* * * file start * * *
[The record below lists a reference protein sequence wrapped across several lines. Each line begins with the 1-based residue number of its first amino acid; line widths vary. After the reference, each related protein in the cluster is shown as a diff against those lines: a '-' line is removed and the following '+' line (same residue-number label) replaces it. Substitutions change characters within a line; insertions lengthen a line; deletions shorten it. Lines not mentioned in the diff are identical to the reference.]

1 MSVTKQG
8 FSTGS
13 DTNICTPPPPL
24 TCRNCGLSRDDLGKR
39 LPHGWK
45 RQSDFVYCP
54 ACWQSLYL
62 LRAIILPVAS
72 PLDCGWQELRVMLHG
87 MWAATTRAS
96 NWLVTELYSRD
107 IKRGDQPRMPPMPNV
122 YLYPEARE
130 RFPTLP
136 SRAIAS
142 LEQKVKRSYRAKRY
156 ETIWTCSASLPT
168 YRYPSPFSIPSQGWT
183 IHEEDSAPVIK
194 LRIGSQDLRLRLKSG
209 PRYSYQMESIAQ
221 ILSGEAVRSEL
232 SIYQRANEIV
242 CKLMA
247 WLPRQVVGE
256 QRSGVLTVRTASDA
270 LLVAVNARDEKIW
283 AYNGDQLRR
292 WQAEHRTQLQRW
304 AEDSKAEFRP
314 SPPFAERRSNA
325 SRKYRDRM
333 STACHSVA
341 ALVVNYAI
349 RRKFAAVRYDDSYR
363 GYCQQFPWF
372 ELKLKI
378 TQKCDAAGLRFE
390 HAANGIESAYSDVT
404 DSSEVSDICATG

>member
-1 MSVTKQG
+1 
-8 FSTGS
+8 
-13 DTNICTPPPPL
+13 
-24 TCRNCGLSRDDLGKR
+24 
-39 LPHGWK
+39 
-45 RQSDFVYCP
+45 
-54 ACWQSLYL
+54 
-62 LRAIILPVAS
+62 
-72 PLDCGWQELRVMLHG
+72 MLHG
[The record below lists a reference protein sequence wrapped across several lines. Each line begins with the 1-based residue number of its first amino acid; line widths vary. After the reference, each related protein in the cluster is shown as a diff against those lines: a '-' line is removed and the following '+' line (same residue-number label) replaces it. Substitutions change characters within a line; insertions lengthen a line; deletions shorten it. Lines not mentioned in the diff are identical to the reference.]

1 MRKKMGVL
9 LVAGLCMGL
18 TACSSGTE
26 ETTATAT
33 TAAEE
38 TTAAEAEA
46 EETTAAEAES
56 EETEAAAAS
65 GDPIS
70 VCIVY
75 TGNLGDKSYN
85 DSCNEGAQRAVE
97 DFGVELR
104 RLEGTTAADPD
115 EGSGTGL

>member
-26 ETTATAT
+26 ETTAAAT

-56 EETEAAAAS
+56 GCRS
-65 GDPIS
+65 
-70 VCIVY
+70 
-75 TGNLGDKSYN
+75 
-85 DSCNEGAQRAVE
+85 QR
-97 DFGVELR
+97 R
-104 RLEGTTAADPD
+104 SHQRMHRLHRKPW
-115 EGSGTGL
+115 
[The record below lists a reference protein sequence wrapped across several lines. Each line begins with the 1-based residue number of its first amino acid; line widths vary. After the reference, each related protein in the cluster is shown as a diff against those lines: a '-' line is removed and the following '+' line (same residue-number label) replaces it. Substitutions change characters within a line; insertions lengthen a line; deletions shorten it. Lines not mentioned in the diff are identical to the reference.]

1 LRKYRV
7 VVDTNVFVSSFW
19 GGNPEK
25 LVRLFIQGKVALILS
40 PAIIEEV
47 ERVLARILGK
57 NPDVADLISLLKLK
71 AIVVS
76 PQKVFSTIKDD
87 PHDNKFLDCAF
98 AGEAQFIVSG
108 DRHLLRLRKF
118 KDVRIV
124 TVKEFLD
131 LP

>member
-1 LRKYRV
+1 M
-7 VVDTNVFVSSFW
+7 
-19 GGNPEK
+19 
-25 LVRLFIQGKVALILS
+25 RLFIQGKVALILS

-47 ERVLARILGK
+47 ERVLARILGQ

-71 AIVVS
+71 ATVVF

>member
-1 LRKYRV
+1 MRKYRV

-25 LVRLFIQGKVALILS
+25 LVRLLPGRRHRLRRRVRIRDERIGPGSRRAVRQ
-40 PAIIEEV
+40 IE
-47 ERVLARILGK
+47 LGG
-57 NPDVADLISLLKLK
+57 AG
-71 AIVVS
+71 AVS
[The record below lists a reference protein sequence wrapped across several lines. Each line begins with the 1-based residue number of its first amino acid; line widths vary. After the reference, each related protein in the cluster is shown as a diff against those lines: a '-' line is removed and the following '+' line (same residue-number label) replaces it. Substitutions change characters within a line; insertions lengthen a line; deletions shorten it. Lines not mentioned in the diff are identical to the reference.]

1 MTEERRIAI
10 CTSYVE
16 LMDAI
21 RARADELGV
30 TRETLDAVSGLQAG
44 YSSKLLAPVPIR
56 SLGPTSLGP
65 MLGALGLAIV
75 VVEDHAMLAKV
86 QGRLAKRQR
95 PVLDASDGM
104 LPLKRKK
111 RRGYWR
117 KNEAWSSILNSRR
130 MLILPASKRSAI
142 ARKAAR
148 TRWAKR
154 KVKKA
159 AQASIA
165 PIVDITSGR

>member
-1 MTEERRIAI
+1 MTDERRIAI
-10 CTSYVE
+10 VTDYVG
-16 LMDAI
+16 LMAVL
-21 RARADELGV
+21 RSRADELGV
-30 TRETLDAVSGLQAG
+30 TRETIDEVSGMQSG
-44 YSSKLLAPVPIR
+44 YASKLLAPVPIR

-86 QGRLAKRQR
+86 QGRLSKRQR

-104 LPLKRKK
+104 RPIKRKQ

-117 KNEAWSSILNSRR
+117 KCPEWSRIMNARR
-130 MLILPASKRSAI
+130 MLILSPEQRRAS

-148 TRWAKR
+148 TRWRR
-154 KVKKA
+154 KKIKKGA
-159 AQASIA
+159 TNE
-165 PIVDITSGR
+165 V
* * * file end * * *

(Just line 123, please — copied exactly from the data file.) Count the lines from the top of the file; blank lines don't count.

-71 AIVVS